British History, Culture & Sports, History of Freedom, Heroes, Inventors, Brits at their, English country scene

free spins no deposit win real money | All Posts

Good bye, Mr Bolton

The UN was 'a gleam' in two men’s eyes when, on board ship in the Atlantic in August, 1941, British Prime Minister Winston Churchill and U.S. President Franklin Delano Roosevelt established the principles that would guide Britain and America in the peace following World War II, and signed the Atlantic Charter . In an unprecedented break with history, where the victors always take the spoils, they promised that as victors they would take no territorial advantages. They would respect the freedom and self-determination of all people, and their rights to level economic playing fields.

The victorious allied powers (who called themselves the United Nations), established the UN to prevent and intervene in conflicts between nations and make future wars impossible or limited. Unfortunately, in an early sign of trouble, one of those allied powers was the Soviet Union which immediately seized and oppressed the independent countries it had earlier “freed” from Nazi oppression. It joined the United Kingdom, the United States, the People's Republic of China (which replaced the Republic of China), and France on the UN Security Council.

As you know, any permanent member on the Council can veto a UN resolution. This is a problem, since a glance at that roster suggests irreconcilable nations. This problem is aggravated by the fact that many UN nations are despotic dictatorships that do not represent their people and actively oppose freedom and human rights. These nations include almost every country in the Middle East and Africa. They contribute little to the UN budget, but their vote on the floor is equal to those countries whose populations and contributions are far greater, and whose people are free.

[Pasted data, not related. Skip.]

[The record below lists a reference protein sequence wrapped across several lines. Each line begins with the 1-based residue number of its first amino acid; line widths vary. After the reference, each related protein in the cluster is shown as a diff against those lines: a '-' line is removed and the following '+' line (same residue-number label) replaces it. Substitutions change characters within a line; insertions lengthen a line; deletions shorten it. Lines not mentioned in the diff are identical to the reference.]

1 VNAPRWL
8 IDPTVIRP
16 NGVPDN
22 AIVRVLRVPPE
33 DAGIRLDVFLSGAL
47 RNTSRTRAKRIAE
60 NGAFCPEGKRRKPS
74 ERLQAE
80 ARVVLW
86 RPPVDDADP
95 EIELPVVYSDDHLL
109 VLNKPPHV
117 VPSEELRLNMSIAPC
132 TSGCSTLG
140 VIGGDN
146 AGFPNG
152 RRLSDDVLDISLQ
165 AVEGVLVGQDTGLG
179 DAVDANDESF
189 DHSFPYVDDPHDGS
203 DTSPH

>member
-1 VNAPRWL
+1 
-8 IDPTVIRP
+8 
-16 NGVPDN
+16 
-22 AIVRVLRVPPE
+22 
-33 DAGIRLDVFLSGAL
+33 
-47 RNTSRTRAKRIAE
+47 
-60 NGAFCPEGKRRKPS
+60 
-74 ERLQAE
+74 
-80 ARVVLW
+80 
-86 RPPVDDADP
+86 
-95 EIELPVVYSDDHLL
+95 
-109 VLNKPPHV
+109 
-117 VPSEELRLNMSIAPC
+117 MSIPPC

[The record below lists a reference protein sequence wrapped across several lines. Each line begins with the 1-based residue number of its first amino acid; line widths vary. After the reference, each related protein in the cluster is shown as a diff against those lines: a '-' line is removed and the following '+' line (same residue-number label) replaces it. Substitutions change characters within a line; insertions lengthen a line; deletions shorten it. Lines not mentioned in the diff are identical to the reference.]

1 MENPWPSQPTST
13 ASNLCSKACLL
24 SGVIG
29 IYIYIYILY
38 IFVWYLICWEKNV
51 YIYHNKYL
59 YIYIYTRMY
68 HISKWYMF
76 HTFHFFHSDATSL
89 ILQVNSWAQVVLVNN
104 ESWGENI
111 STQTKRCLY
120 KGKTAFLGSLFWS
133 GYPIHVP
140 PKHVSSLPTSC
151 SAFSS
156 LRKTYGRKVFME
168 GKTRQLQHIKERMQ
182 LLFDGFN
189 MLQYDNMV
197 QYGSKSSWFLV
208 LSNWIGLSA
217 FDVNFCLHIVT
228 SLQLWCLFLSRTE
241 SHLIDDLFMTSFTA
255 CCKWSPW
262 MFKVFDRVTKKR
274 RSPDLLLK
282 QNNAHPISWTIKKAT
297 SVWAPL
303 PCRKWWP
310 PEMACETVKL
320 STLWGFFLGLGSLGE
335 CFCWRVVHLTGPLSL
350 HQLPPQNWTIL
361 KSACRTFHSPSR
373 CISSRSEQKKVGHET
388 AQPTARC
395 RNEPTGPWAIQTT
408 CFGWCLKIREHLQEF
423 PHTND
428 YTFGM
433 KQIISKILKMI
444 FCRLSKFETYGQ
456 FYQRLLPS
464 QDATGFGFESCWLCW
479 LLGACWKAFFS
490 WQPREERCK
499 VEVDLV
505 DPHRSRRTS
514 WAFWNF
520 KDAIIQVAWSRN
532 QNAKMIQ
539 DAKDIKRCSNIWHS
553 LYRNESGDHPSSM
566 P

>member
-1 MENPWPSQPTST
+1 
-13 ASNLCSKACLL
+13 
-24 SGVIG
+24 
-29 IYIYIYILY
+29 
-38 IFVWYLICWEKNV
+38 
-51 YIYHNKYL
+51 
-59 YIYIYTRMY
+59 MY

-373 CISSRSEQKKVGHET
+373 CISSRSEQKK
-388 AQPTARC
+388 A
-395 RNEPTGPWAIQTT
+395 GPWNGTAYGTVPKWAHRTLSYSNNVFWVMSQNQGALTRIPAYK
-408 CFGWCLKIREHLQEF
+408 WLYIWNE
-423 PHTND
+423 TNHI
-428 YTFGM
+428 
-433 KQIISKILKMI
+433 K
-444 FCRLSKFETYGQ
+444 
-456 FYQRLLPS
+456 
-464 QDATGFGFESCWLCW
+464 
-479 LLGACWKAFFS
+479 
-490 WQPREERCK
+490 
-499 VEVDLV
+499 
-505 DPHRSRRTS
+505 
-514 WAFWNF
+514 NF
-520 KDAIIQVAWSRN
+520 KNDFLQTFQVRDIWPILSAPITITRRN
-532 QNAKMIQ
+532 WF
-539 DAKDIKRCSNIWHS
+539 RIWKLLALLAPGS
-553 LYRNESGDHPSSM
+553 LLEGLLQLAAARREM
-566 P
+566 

When you add a sclerotic UN bureaucracy to this raft of murderers and oppressors, you may see why the UN had an oil-for-food scandal that starved babies in Iraq, UN peacekeepers in the Congo demanding sex for food, monstrous human rights violators such as Sudan sitting on the UN Human Rights Council, and a grossly tardy and ineffective response to the devastation of the tsunami.

You may also see why it was the United States Navy and the Royal Australian Navy, with help from Japan, and massive contributions from the US and the UK, that saved desperate tsunami survivors in the first critical days. The UN, which physically arrived on the scene days later, spent considerable energies insisting that American and Aussie sailors wear UN helmets when delivering supplies. Since then reports indicate that the UN has wasted billions in funds, leaving devastated populations unhoused.

As US Ambassador to the United Nations, John Bolton tried valiantly to reform the UN, and make it more transparent and accountable. But given its members, the UN is incapable of reform, and it may be better to acknowledge this fact, and move on. Instead of wasting time and money on the UN, free countries would do better to organize themselves to respond to threats to peace and major disasters.

So good bye, Mr Bolton, and good luck. You are well out of it.